One of the first big reveals of E3 2019 is that FIFA 20 will include the new Volta mode taking the world’s game to the streets. Volta is inspired by the small-sided football played in the streets, cages and indoor futsal courts across the globe. Gameplay receives a shakeup to match street skills with added flicks, flairs and the ability to rebound the ball off of walls.
The word Volta is Portuguese and the translation is ‘to return.’ Volta was chosen as it refers to football returning to the streets, preceding the professional game and as a throwback to the FIFA Street games from over a decade ago.
Volta matches can be customised with 3v3 Rush, 4v4, 4v4 Rush, 5v5 and Professional Futsal rules. Also, Volta offers different sized arenas and environments with and without walls, giving players the freedom to play exactly how they want. EA has so far revealed that arenas vary from an underpass in Amsterdam to a neighbourhood cage in London and a Tokyo rooftop.
Players can customise their teams through gender, clothing, shoes, hairstyles, tattoos, and celebratory emotes. Additional items are unlocked by progressing through Volta and completing in-game challenges.
Four Volta football modes have been revealed. Kick-Off takes professional teams to the streets. Volta World allows players to build a team, recruit players and compete in single player matches.
Volta Story follows a custom footballer through a narrative-driven experience, where they face off against various legends of street football from around the world. Earn rewards, customise the player, and earn recruits for the squad, culminating in the Volta World Championship tournament in Buenos Aires.
Volta League is the online portion of street football, where players from around the world compete and wins lead to promotion into higher divisions.
Of course, FIFA 20 will feature the authentic on-field football experience of previous games along with an abundance of changes and improvements. But for now, we’re excited by Volta and look forward to hitting the streets when FIFA 20 launches September 27 for PC, PlayStation 4 and Xbox One. A Nintendo Switch version is also on its way; sadly, Volta will not be available on the handheld console.
Playdate Handheld Gaming System Gets Cranky
Panic got onto everyone’s radar by publishing Firewatch and Untitled Goose Game, and now it wants to make its way into the handheld gaming industry with a new system they’ve called Playdate.
Of course, that’s not an easy feat to accomplish, which is why Panic isn’t setting its eyes on competing with the big boys. “Playdate isn’t trying to compete with the other devices that we already play and love. It’s designed to be complementary. It’s designed to deliver a jolt of fun in-between the times you spend with your phone and your home console; something to fill the moments when you just want a game you can pick-up and play,” explains Panic’s website.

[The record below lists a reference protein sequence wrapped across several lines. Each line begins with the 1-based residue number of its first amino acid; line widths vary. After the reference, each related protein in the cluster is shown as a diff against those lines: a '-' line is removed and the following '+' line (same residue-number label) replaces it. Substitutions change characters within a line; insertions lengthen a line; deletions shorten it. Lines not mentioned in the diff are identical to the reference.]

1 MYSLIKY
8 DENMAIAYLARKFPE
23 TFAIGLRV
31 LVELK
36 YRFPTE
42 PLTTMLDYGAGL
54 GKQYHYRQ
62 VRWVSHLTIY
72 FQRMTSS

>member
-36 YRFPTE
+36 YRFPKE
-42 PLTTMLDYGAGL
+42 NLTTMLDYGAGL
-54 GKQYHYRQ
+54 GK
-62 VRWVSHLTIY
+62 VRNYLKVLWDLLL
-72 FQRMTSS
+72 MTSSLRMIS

It’s a novel approach, but not the only original thing about the system.
One interesting aspect of the system is how you get games. You won’t be buying them, instead, they’ll be delivered to your console in “seasons” with a new game being delivered each week. Panic isn’t revealing what the games are, opting instead to keep them a surprise.
Another differentiating characteristic is the crank on the side of the system, which isn’t meant to power the device, but to be an analog controller for the games created for the Playdate.
Playdate is a unique piece of technology—from its bright yellow format to its monochromatic screen. It just might crank out some pretty big changes to the industry.
Razer Raiju Ultimate Review: the Superior PS4 Controller
Back in the day of split-screen gaming, there was a stigma surrounding third-party controllers. For the most part, they were cheap, ugly, and uncomfortable, so reserved for a visiting friend or younger sibling. Then the rise of online gaming changed everything. Competitive gamers began looking for tips, tricks and accessories to give them an edge over the competition. These days, professional gaming is big business, with the top streamers earning up to $50k per hour. It pays to be leader of the pack.
Razer released the Raiju Ultimate controller to elevate the PlayStation 4 experience. This premium accessory offers precision controls, replaceable thumbsticks and the ability to remap buttons, encouraging gamers to play to their strengths and potentially eliminate weaknesses. In many ways, Raiju Ultimate is superior to the standard DualShock 4. The main downside is its price – RRP $350.
When raising the controller, the first thing you notice is its weight. Razer’s Raiju Ultimate is heavy. 360 grams may not sound like a lot, but it weighs close to double that of a standard PS4 DualShock controller. It’s not a deal breaker but does take some time getting used to.